Making good of a tough past
She had a rough childhood, when her father went to jail and her mother fell ill. But those experiences made Ee Min who she is today.
Growing up was tough for Lau Ee Min. Her family was poor and her father was a habitual gambler who went to jail twice for fund embezzlement and working with loan sharks. Her mother fell ill and had to be hospitalised for several months when she was in secondary four.
“Thankfully, my father turned over a new leaf and found a job as a driver, and sometimes he would offer to pick my team up when we have to carry lots of stuff to events,” said Ee Min.
As her family was not well to do, she and her sisters could barely afford to buy new books and shoes. Ee Min started working at 14 to help her mother cope with the family’s expenses.
When her mother was admitted to hospital for gall bladder problems, Ee Min’s grades dropped drastically and she slipped into depression and anxiety, causing her to skip school.
However, her teachers and peers helped her get back on her feet, by staying with her after school to revise. Ee Min eventually graduated and earned nine points for her GCE ‘O’ Levels examinations and went on to junior college.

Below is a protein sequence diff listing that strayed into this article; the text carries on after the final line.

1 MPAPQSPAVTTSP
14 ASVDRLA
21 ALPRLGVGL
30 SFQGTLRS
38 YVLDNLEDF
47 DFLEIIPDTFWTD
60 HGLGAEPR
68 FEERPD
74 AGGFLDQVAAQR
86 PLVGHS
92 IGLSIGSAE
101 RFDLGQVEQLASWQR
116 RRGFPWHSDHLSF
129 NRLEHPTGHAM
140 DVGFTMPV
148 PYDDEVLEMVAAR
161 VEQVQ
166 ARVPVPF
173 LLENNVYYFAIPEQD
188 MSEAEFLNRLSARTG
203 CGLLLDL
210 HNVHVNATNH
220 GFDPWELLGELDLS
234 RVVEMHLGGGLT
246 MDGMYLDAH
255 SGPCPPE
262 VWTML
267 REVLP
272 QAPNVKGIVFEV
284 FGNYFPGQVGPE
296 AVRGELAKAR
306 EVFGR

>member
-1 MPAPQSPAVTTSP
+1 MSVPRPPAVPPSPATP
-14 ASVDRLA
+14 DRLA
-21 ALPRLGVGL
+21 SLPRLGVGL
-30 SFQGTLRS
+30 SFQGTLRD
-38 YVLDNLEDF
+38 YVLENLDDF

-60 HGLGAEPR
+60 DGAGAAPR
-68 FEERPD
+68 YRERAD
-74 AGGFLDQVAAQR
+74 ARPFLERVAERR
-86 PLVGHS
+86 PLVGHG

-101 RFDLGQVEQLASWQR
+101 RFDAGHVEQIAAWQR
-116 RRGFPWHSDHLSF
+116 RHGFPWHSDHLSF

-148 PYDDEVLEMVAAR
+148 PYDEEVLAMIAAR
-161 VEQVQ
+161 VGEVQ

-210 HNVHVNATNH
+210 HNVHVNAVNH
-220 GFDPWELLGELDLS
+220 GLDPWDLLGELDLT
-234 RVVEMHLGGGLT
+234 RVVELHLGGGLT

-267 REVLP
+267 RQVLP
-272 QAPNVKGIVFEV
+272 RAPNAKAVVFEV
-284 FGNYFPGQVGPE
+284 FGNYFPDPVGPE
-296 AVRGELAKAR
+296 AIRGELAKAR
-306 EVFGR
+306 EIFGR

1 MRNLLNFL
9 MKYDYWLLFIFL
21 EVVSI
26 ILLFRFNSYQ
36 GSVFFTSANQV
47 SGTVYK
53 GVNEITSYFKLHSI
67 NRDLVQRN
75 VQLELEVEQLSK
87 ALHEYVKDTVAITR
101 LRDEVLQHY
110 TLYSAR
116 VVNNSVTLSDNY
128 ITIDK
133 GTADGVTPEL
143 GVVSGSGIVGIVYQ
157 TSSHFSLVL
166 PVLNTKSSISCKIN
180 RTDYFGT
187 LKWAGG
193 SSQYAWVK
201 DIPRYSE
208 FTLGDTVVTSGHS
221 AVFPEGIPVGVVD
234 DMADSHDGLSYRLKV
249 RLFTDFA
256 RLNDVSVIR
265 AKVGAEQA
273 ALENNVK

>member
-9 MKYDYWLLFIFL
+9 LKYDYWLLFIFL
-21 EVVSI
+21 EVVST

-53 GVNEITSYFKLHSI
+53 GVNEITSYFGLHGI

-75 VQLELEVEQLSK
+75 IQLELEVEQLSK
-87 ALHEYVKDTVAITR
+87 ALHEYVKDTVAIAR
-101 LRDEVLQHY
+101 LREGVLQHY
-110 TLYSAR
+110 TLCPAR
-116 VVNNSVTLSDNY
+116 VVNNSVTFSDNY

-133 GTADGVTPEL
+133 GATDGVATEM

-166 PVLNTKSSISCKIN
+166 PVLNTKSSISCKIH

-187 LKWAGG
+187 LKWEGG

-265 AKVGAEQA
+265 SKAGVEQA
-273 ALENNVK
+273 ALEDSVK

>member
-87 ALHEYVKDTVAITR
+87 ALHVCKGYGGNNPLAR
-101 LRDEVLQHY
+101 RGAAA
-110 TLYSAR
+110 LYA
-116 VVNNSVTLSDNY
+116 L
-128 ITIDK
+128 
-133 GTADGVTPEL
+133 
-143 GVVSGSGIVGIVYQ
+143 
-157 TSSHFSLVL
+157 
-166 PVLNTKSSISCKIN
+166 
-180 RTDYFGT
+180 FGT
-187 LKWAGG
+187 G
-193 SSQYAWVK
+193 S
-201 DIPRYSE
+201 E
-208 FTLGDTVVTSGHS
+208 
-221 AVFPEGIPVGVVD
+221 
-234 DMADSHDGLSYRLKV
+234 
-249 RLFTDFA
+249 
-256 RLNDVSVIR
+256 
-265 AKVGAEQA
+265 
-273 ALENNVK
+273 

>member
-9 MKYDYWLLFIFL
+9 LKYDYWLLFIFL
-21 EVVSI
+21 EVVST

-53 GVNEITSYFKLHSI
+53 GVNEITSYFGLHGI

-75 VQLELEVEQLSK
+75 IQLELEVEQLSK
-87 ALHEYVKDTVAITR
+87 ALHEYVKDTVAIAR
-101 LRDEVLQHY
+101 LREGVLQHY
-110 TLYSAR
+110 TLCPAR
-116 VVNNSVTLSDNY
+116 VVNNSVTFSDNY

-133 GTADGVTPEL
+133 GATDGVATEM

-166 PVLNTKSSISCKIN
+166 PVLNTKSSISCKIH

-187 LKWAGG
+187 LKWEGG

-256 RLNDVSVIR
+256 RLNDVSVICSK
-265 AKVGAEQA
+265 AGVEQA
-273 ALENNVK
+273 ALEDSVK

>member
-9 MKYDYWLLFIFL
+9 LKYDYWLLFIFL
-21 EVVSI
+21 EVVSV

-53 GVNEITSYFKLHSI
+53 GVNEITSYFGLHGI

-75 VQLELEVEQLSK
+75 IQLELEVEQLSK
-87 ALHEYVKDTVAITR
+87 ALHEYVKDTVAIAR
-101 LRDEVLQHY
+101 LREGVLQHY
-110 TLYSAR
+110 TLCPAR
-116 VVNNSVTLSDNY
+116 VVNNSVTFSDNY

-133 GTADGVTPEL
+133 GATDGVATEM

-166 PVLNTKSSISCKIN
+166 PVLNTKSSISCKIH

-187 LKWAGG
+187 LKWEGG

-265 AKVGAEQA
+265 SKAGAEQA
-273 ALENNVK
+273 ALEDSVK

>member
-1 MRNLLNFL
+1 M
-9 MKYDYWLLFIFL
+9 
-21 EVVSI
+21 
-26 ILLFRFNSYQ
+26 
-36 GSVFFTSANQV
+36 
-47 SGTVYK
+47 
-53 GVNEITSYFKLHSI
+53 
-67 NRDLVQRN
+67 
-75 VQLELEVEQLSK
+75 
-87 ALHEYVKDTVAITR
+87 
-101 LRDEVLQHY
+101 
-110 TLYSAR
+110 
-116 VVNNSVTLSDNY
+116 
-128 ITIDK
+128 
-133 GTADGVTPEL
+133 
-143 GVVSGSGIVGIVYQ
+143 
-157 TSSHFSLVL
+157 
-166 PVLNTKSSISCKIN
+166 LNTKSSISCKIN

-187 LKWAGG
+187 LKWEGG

After graduating from Anglo-Chinese Junior College, the avid reader started working at the Singapore Children’s Society as a fundraising assistant. She also gave free tuition lessons to the underprivileged children at the Chinese Development Assistance Council.
They started Project Ubuntu, which is a platform where charities and beneficiaries can establish corporate partnerships and collaborate with various art groups in Singapore. Project Ubuntu also provides art skills training programs and job opportunities to budding artists.
Ubuntu is a South African term that roughly means ‘human kindness’. It also means ‘I am because of you.’ And it is this value that pushes Ee Min to keep doing what she is doing.
However, things got harder when two of the co-founders left Project Ubuntu, due to a disagreement that arose, as well as one of them leaving for overseas studies.
Her family was also not supportive of her work, as they were cynical about the social service sector, due to their experience.
“Anyone on the same unconventional path should always remember to look within themselves and not allow the voices of others affect the goal they are trying to achieve, I concluded that my family loves me a lot but I should not let their voices affect what I’m doing,” said the psychology undergraduate at uniSIM.
Project Ubuntu will soon be starting a training programme in illustrative graphic design, and they hope to groom a group of artists to produce quality illustrative artworks by June 2016.
Ee Min hopes that the initiative will grow and attract people to build a network of creative individuals and professionals whose talents can be tapped into for brand awareness.